Shlomo Sand’s The Invention of the Jewish People was an attempt to undermine the ideology of the religious Zionists of the settler movement by questioning Jewish national identity.
Scholar of nation states Anita Shapira ended her review of the book:
“The assertion that there is no Jewish people is shared by many groups: Jews who would like to appropriate a different national identity or challenge every national framework whatsoever; people looking for reasons of every sort and type to question the links between the different Jewish communities; those who object both to the bond between the Jewish people and the land of Israel and to that people’s right to a state of its own. To deny the existence of the Jewish people sometimes stems from a search for universalism, sometimes from considerations of a rival nationalism, sometimes from mere hatred of Jews, and sometimes from intolerance of an entity that does not fit into the neat definitions of nation and religion. Sand would like to promote a new Israeli agenda, striving for harmony between Jews and Arabs, to be based on the remodeling of Jewish identity. However positive the goals he is targeting may be in their own right, there is something warped and objectionable in the assumption that for Jews to integrate into the Middle East, they, and they alone of all the peoples in the region, must shed their national identity and historical memories and reconstruct themselves in a way that may (perhaps) find favor with Israeli-Palestinians.”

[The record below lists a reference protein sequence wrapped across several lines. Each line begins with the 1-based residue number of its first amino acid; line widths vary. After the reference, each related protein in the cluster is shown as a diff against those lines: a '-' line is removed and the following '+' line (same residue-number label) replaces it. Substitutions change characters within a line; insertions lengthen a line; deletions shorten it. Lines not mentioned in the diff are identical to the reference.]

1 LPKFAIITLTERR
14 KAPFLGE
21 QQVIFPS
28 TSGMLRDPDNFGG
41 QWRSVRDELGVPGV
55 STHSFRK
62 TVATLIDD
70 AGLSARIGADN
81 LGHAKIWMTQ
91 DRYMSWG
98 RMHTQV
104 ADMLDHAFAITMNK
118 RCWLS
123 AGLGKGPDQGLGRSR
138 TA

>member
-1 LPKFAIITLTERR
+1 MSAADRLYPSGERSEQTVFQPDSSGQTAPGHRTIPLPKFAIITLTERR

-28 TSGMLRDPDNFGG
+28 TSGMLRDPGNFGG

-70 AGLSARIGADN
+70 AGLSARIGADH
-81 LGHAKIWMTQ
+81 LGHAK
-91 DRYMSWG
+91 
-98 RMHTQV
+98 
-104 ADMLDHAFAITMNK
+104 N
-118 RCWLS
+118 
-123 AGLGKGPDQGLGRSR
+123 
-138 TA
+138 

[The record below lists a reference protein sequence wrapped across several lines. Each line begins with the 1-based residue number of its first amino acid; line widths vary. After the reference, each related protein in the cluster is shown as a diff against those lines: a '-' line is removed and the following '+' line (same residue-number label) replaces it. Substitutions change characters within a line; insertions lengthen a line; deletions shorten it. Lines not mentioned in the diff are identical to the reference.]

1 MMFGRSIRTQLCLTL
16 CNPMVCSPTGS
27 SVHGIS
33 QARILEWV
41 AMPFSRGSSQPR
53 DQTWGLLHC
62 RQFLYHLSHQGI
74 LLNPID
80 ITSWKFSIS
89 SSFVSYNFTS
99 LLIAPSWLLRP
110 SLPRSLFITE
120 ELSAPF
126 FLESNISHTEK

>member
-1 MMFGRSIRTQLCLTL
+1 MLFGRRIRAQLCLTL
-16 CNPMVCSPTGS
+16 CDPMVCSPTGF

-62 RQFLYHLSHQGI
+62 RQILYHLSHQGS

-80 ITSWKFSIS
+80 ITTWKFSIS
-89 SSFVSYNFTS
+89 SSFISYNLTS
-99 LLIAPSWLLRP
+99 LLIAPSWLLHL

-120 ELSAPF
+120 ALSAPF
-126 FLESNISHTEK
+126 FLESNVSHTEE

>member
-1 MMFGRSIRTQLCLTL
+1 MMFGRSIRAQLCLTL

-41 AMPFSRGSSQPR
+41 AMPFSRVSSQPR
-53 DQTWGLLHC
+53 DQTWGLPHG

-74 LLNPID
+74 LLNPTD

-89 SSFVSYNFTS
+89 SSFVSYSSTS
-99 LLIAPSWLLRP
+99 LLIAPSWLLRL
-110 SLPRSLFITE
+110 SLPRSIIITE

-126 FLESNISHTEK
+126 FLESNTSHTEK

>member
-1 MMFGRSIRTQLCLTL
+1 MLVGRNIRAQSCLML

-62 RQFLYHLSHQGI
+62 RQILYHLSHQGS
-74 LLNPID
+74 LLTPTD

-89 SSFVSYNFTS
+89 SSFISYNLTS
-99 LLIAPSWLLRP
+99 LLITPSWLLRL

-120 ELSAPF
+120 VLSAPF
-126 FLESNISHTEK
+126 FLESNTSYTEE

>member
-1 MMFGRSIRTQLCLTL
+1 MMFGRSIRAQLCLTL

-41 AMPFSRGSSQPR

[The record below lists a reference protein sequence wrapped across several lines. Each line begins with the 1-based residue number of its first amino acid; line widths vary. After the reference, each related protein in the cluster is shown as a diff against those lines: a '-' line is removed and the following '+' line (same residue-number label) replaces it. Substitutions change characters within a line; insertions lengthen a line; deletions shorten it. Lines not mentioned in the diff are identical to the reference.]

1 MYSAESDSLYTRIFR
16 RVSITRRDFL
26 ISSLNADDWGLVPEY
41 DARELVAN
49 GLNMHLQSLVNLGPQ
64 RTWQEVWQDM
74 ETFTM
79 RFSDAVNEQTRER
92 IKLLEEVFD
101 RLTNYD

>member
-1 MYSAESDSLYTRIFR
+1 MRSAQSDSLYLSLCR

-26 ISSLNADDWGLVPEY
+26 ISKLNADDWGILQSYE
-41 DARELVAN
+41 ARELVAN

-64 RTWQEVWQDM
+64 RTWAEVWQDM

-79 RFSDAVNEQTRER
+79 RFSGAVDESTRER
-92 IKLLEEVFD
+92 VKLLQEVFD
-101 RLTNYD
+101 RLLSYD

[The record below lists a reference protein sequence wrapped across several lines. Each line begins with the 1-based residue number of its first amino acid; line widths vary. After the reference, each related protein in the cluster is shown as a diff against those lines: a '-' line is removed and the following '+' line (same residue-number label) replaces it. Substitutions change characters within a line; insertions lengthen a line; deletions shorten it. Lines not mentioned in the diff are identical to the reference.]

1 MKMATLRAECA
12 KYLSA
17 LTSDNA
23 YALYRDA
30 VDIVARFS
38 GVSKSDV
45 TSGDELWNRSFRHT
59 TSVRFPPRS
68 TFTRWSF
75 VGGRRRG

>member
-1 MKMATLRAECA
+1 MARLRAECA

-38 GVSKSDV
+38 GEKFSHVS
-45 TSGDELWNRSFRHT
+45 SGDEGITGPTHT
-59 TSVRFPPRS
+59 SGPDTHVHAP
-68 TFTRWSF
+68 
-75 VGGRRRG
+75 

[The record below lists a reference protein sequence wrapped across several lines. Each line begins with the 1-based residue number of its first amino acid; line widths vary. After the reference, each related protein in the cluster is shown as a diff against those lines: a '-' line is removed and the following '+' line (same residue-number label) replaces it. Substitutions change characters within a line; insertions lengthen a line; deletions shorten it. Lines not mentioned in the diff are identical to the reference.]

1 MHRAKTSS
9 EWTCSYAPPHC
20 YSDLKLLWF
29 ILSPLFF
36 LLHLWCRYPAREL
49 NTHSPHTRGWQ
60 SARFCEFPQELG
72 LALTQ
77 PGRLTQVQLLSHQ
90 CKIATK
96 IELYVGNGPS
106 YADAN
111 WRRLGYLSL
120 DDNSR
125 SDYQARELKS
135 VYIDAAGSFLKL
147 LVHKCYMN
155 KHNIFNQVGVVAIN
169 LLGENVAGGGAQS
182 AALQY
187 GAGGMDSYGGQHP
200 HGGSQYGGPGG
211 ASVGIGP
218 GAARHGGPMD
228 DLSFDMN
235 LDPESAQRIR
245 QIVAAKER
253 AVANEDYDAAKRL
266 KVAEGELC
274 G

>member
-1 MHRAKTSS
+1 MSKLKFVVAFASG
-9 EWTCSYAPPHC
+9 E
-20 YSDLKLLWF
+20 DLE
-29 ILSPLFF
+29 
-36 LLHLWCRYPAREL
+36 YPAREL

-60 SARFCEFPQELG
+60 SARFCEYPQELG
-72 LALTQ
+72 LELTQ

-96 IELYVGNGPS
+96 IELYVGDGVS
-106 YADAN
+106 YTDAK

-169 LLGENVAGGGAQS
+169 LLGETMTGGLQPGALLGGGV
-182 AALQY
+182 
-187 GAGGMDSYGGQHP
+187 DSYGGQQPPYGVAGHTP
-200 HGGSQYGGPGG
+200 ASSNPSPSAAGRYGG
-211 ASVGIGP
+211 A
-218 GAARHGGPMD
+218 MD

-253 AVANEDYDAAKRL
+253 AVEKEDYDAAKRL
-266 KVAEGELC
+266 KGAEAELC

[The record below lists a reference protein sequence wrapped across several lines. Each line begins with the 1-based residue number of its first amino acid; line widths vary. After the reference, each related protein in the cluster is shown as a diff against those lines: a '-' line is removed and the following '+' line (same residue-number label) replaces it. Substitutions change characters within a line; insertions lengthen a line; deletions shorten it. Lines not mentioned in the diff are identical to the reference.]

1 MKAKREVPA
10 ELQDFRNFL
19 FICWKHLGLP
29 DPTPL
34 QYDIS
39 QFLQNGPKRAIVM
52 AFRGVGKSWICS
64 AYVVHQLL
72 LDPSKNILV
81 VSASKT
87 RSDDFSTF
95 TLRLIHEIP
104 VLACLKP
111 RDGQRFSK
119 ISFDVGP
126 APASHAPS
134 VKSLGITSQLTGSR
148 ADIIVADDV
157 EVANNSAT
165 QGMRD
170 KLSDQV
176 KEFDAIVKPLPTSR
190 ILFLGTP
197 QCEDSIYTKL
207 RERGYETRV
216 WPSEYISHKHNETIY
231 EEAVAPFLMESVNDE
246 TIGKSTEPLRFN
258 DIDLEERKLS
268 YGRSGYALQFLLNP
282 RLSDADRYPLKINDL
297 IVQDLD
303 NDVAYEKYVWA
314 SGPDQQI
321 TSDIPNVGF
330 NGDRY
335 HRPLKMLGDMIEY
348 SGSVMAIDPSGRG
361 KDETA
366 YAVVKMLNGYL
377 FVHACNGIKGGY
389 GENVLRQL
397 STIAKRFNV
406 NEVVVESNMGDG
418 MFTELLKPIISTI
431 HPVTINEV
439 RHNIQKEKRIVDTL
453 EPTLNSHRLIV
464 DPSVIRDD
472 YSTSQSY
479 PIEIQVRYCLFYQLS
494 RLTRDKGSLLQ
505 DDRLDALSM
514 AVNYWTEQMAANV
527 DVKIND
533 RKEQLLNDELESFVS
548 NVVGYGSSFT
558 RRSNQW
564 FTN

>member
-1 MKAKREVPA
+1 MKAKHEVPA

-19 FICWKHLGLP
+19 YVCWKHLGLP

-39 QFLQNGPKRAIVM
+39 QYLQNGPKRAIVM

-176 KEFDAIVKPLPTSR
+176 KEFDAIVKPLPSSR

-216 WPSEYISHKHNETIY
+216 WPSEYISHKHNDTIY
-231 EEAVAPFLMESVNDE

“I recently called Mr. Sand in Paris, where he is on sabbatical, to ask if he is concerned that “The Invention of the Jewish People” will be exploited for pernicious ends. “I don’t care if crazy anti-Semites in the United States use my book,” he said in Israeli-accented English. “Anti-Semitism in the West, for the moment, is not a problem.” Still, he is worried about how the forthcoming Arabic translation might be received in the Muslim world, where, he says, anti-Semitism is growing. I ask if the confident tenor of his book might exacerbate the problem. He falls quiet for a moment. “Maybe my tone was too affirmative on the question of the Khazars,” he reluctantly concedes. “If I were to write it today I would be much more careful.” Such an admission, however, is unlikely to sway the sinister conspiracists who find the Khazar theory a useful invention.”
The book’s particular line of argument found favour with antisemitic interests such as Gilad Atzmon, whose response to it was reproduced without commentary on the book’s official site.
You can see Shlomo Sand speak at the RSA in Charing Cross on Thursday 10th February at 12:00 – the event is free but booking is necessary. A recording will be freely available after the event.
Update: the event is now fully booked, but you can watch it webcast live.